News Column

Futuristic, supernatural plays get fresh productions

November 7, 2013


Nov. 07--The calendar may say the second week of November, but it feels almost like summer with so many shows running on the same weekend. See the stage listings at left: Off-season? Ha!

Two of the new shows -- "Clue, the Musical" at Harwich Junior Theatre and "'Night, Mother" at Cotuit Center for the Arts -- had delayed openings due to illness in the cast. I'll talk more about the other big musical opening, "The Sound of Music" at Barnstable Comedy Club, in next week's column. But here's a look at two shows by Cape writers that both premiered years ago but are being restaged now in somewhat different forms, plus the latest playwrights festival in Provincetown:


Playwright Gip Hoppe's "Ruby Tuesday" is set in the future. But his idea of a "smart home," with appliances that make decisions and the inhabitants wrapped up in all that technology can do, probably sounded more far-fetched when the play premiered in 2000 at Wellfleet Harbor Actors Theater than in its new incarnation at Cape Rep Theatre in Brewster.

Cape Rep describes the play as "funny, irreverent and frighteningly true."

Hoppe and the Cape Rep folks had been talking for a while about working together -- Hoppe says he loves the theater's space, location and people. The timing unexpectedly worked out this fall and he says "it's great" to collaborate there.

Although Hoppe says he's "not big on revivals," his new plays weren't ready for staging when this opportunity arrived, and he suggested "Ruby Tuesday" because he thought its ideas might sound different these days.

"It was science fiction when I wrote it," Hoppe says in a phone interview. In 2000, the play "could be dismissed as a goofy look at the future, but now it feels different. I thought it might resonate with people."

Hoppe has written more than 15 plays, all of which premiered on Cape Cod, and many of which have gone on to productions at regional theaters, off-Broadway and Broadway, and in Europe and Asia. He is also an actor and director, usually directing his own plays and traveling the world as director of touring productions of Nickelodeon and Dreamworks shows, such as "Blues Clues Live!" and "Madagascar Live!"

His "Ruby Tuesday" has a theme of technology, and a world gone somewhat awry with it, but Hoppe emphasizes that this story of a couple and their baby at home one night is more about estrangement and not listening.

It's about the cost of technology that in the past could just have easily applied to the telephone or the automobile.The play is more about what "technology suppresses."

"I think there's a price to pay for being so focused on screens," he says. "I think we all know what it feels like to not have someone's full attention. And there's so much information out there. It's not all useful, but it comes at you anyway."

Hoppe acknowledges he uses technology, too, of course, but says, "I'm looking around and seeing the effect it has on people (and thinking) 'Why not explore it?'"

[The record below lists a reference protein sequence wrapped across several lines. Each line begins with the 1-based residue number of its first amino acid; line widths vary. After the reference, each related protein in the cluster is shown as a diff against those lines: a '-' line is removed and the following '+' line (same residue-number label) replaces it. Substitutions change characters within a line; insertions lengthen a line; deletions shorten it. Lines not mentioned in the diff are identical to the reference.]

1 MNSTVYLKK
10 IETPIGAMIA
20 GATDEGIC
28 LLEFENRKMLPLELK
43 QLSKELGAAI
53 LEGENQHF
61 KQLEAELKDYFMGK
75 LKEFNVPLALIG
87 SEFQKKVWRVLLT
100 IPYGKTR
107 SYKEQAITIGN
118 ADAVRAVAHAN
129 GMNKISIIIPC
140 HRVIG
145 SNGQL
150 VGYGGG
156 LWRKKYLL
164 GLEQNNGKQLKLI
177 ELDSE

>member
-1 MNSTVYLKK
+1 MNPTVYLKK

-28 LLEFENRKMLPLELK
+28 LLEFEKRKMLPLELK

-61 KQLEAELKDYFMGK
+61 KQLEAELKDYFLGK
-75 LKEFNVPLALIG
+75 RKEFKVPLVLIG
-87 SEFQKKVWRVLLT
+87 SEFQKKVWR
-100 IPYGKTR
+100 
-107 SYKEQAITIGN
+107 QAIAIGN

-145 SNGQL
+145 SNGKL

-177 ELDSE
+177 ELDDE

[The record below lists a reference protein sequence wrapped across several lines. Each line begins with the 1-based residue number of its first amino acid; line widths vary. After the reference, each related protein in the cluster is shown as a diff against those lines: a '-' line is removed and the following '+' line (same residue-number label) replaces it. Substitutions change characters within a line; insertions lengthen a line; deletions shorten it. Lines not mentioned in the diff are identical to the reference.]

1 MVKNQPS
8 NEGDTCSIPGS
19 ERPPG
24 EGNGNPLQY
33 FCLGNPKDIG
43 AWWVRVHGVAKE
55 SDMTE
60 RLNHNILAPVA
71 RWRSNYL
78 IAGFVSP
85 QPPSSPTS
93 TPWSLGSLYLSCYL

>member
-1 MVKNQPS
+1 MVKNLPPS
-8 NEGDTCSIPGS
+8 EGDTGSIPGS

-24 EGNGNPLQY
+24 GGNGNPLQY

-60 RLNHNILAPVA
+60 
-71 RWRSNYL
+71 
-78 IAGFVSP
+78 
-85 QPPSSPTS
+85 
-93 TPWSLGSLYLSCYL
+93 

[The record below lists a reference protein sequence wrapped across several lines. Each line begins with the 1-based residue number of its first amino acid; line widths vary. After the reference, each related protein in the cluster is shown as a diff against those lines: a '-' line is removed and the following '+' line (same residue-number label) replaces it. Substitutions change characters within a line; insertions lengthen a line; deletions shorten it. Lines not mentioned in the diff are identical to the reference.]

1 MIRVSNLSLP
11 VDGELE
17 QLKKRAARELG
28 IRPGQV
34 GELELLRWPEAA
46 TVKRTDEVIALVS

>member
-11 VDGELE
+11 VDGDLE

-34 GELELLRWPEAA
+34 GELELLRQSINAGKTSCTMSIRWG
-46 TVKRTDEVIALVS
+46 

For Cape Rep, he's done some, but not a lot of, rewriting on the 13-year-old script, and set designer Dan Joy has made some changes, too. The house this family lives in is almost a character in the show, and the longtime friends and collaborators have had fun coming up with a new, completely different version of this house so key to the story.

"The house has a voice, it has a character, and Dan is doing more than just creating a space for the play to live in," Hoppe says. "The house is almost a living thing."


Nick Lazott was a senior at Billerica Memorial High School when he wrote the one-act "Medium: Rare." The story was about a young man who gets lost in a graveyard, discovers he can talk to the dead, and meets unusual beings who need his help. The play featured characters written for his friends to play, and they had just one week to rehearse and set up all the technical aspects of the show before taking it before an audience for two nights.

People liked it enough that Lazott tried to interest the drama department at his first college in the play, but when that didn't work out, he put the script away. Then, a couple of years ago, Lazott turned on a computer in a math class at Cape Cod Community College and saw a notice seeking original plays by amateur writers for the school's "Play With Your Food" staged reading series.

Lazott submitted "Medium: Rare," it was chosen and read before an audience. He participated in a talk-back and was gratified to hear how much people enjoyed his characters and story -- enough, in fact, that they wanted more. He was asked to make the play full-length, so he turned the existing play into Act 2, "retaining quite a bit of what made it special," then expanded the dialogue, added characters, and changed the ending.

"There's a lot more merriment and a few more touching scenes," he says. "I'd like to think I found ways to make it a little more human even while it remains personal."

The fleshed-out script got a second "Play With Your Food" reading, and the response was strong enough that college theater director Vana Trudeau suggested the play become the program's first original show to move from reading to full production.